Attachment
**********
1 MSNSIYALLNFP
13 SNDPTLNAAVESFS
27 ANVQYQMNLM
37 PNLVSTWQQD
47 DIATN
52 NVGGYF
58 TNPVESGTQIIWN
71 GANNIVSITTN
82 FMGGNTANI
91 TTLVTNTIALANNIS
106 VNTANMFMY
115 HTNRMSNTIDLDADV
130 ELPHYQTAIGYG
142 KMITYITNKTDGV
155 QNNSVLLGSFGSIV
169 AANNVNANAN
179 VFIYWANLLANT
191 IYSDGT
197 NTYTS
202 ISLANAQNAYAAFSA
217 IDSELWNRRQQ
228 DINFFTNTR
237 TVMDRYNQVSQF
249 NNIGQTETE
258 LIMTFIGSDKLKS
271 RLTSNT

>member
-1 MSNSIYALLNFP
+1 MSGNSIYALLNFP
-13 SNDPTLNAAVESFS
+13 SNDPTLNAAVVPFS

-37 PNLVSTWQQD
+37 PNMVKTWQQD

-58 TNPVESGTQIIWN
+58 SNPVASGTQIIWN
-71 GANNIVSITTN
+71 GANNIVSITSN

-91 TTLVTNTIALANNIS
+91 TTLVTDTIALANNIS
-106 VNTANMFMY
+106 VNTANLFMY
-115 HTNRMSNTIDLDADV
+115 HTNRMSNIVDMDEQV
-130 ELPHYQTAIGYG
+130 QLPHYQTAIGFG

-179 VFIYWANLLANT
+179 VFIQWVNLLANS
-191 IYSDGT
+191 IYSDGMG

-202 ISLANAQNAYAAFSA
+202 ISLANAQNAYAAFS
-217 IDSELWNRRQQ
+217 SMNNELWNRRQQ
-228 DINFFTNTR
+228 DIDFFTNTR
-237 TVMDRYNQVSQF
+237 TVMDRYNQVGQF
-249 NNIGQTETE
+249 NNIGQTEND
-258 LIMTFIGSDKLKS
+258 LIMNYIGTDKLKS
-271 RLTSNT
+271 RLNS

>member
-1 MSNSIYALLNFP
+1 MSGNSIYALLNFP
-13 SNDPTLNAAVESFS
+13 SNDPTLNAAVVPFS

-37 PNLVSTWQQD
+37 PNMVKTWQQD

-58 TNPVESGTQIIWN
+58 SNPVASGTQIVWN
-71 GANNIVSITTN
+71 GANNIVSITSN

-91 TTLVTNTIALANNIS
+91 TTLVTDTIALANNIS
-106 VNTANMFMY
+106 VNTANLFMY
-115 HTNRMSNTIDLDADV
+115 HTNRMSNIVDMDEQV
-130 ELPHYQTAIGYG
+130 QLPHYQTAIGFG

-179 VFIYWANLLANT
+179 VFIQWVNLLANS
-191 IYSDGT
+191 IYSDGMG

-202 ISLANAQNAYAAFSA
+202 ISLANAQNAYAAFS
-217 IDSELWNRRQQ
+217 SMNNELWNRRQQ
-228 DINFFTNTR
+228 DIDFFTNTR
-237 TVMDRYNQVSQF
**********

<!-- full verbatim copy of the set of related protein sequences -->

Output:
1 MSNSIYALLNFP
13 SNDPTLNAAVESFS
27 ANVQYQMNLM
37 PNLVSTWQQD
47 DIATN
52 NVGGYF
58 TNPVESGTQIIWN
71 GANNIVSITTN
82 FMGGNTANI
91 TTLVTNTIALANNIS
106 VNTANMFMY
115 HTNRMSNTIDLDADV
130 ELPHYQTAIGYG
142 KMITYITNKTDGV
155 QNNSVLLGSFGSIV
169 AANNVNANAN
179 VFIYWANLLANT
191 IYSDGT
197 NTYTS
202 ISLANAQNAYAAFSA
217 IDSELWNRRQQ
228 DINFFTNTR
237 TVMDRYNQVSQF
249 NNIGQTETE
258 LIMTFIGSDKLKS
271 RLTSNT

>member
-1 MSNSIYALLNFP
+1 MSGNSIYALLNFP
-13 SNDPTLNAAVESFS
+13 SNDPTLNAAVVPFS

-37 PNLVSTWQQD
+37 PNMVKTWQQD

-58 TNPVESGTQIIWN
+58 SNPVASGTQIIWN
-71 GANNIVSITTN
+71 GANNIVSITSN

-91 TTLVTNTIALANNIS
+91 TTLVTDTIALANNIS
-106 VNTANMFMY
+106 VNTANLFMY
-115 HTNRMSNTIDLDADV
+115 HTNRMSNIVDMDEQV
-130 ELPHYQTAIGYG
+130 QLPHYQTAIGFG

-179 VFIYWANLLANT
+179 VFIQWVNLLANS
-191 IYSDGT
+191 IYSDGMG

-202 ISLANAQNAYAAFSA
+202 ISLANAQNAYAAFS
-217 IDSELWNRRQQ
+217 SMNNELWNRRQQ
-228 DINFFTNTR
+228 DIDFFTNTR
-237 TVMDRYNQVSQF
+237 TVMDRYNQVGQF
-249 NNIGQTETE
+249 NNIGQTEND
-258 LIMTFIGSDKLKS
+258 LIMNYIGTDKLKS
-271 RLTSNT
+271 RLNS

>member
-1 MSNSIYALLNFP
+1 MSGNSIYALLNFP
-13 SNDPTLNAAVESFS
+13 SNDPTLNAAVVPFS

-37 PNLVSTWQQD
+37 PNMVKTWQQD

-58 TNPVESGTQIIWN
+58 SNPVASGTQIVWN
-71 GANNIVSITTN
+71 GANNIVSITSN

-91 TTLVTNTIALANNIS
+91 TTLVTDTIALANNIS
-106 VNTANMFMY
+106 VNTANLFMY
-115 HTNRMSNTIDLDADV
+115 HTNRMSNIVDMDEQV
-130 ELPHYQTAIGYG
+130 QLPHYQTAIGFG

-179 VFIYWANLLANT
+179 VFIQWVNLLANS
-191 IYSDGT
+191 IYSDGMG

-202 ISLANAQNAYAAFSA
+202 ISLANAQNAYAAFS
-217 IDSELWNRRQQ
+217 SMNNELWNRRQQ
-228 DINFFTNTR
+228 DIDFFTNTR
-237 TVMDRYNQVSQF